Robert Lemay, Sudbury composer
Update: Jan. 17, 2014
From Sudbury Living, Winter 2007
In the purest form, a life’s work should be enjoyable, driven by creativity and passion. And success should be measured by the satisfaction that comes only from producing something of merit from within.
Sure, it’s a completely impractical point of view, for most people, in the soul sucking, work-a-day world. But for a lucky few, there is truth in such wisdom.
Montreal-born Robert Lemay seems to be one of those few.
He began playing piano at the age of eight, and quickly took to it. As his interest grew, his skills followed.
Lemay said he knew at a young age what he wanted to do and stuck to it. He ultimately attained a doctorate degree in composition from the University of Montreal.
But despite the unconventional career path, Lemay ended up in Sudbury through a tried and tested method.
“I followed my wife,” joked Lemay.
He is referring to Yoko Hirota, an accomplished Japanese-Canadian classical pianist, who was hired as a professor at Laurentian University back in 2000.
“We were a package deal,” said Lemay. “They needed someone to teach upper level theory, so I took a job here too.”
Lemay and Hirota met years earlier while both were students at the State University of New York in Buffalo.
Lemay’s primary motivation in going to Buffalo was to learn English. But he left with much more than command of the language.
The experience gave Lemay the sense that his music could take him anywhere.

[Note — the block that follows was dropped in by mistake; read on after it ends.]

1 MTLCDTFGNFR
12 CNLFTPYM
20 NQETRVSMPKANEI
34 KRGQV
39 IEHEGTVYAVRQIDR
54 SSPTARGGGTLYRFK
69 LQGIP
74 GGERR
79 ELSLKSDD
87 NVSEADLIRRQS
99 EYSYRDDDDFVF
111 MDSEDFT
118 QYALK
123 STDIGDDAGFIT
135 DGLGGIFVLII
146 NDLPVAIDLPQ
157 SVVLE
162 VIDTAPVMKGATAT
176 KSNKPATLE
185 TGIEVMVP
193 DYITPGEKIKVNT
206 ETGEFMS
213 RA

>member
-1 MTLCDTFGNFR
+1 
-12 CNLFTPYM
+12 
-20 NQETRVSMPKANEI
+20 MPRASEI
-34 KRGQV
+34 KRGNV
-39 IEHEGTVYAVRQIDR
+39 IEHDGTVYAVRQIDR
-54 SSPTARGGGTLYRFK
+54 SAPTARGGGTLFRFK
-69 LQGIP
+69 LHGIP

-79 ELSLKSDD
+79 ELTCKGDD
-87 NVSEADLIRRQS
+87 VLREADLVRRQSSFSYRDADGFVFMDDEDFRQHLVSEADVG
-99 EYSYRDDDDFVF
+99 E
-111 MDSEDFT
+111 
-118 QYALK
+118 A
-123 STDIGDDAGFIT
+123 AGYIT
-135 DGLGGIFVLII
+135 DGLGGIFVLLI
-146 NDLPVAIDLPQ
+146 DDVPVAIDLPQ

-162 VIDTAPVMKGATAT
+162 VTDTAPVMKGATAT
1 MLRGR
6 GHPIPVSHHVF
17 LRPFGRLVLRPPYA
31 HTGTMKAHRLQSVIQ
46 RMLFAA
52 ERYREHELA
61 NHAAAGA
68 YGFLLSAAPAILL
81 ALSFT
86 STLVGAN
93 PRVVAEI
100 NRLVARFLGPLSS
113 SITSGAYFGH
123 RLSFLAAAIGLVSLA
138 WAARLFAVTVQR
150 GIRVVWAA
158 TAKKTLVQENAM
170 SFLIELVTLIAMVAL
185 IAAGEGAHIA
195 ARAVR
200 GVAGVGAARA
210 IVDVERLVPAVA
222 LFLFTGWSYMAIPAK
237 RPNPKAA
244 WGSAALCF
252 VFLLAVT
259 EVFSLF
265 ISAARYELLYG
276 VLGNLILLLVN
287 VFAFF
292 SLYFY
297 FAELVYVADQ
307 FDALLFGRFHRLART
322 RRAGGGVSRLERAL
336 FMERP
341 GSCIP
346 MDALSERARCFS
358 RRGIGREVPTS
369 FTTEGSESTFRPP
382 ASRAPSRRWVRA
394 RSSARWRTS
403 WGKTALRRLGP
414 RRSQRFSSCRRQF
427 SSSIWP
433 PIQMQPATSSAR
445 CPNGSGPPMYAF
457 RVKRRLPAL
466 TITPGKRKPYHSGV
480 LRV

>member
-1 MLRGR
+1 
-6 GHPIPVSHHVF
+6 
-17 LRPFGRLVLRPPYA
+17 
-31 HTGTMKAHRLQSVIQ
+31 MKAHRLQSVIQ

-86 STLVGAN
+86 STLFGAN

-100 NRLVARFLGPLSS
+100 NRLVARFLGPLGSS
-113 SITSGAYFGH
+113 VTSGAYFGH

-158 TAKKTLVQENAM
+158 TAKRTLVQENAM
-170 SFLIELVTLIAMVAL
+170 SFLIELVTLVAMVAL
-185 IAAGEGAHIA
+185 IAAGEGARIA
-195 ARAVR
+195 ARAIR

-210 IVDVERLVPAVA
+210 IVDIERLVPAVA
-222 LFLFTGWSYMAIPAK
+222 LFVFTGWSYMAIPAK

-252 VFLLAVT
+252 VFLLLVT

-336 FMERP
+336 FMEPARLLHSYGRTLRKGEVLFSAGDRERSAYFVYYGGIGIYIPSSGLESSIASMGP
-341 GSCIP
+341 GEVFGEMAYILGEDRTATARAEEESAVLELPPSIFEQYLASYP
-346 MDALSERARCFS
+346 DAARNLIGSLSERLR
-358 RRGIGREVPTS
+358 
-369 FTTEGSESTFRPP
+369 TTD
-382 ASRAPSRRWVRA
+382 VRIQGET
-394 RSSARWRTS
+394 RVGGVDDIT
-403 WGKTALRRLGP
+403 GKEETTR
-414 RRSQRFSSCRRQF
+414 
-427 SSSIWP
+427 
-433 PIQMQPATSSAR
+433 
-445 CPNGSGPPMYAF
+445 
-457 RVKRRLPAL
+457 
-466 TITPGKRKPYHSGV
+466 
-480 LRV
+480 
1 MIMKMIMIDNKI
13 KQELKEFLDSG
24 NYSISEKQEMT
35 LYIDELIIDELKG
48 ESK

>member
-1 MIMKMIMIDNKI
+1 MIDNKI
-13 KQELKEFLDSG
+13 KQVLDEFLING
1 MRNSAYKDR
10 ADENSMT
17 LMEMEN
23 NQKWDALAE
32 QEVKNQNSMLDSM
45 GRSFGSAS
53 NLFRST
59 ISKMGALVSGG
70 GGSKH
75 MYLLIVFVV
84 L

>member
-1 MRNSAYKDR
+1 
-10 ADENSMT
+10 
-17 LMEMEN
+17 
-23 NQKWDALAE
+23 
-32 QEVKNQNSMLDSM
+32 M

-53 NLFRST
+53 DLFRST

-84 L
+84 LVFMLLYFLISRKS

And it has.
His music has been performed across North America, Japan, South America and Europe.
In October Lemay travelled to Luxembourg to take part in a prestigious international competition. He is one of four finalists selected from a pool of 152 composers from 38 countries, for his composition titled, Mare Tranquilitatis.
Lemay wrote the piece specifically for the consideration
of the Luxembourg panel.
He said the challenge in doing so was to handle the unusual and eclectic instrumentation required for qualification in the competition.
Inspired loosely by Pink Floyd’s Dark Side of the Moon, Lemay wrote parts for 14 separate instruments.
He had only a brief rehearsal session the day of the performance with the musicians who brought it to life.
Lemay never gets used to the pressure of high-level, international competition.
“I am always nervous. The worst part is that things are completely out of my control. The music is being played by a group of musicians I have never met.”
His work in Sudbury is possibly a little less complex, but equally important to Lemay.
In addition to his teaching duties at Laurentian, Lemay is president and co-artistic director of the 5-Penny Music Concerts.
The organization is a non-profit organization dedicated to the performance of classical music written in the 20th and 21st centuries. Concerts are scheduled for Nov. 3 and Feb. 8 and 9 at St. Peter’s United Church on York St.
Lemay wrote a one-movement concerto for piano and orchestra for his wife, which was premiered by the Sudbury Symphony Orchestra in February 2006.
He said he looks forward to working more with the Sudbury Symphony Orchestra.
“Right now the symphony is working on a project to hire me as a composer in residence,” if it recieves a grant from the Ontario Arts Council.
Until then, he will continue to do what he loves, without calling it “work.”
“It may sound cliché, but for me, writing music is a necessity. There is never a time where I do not create.”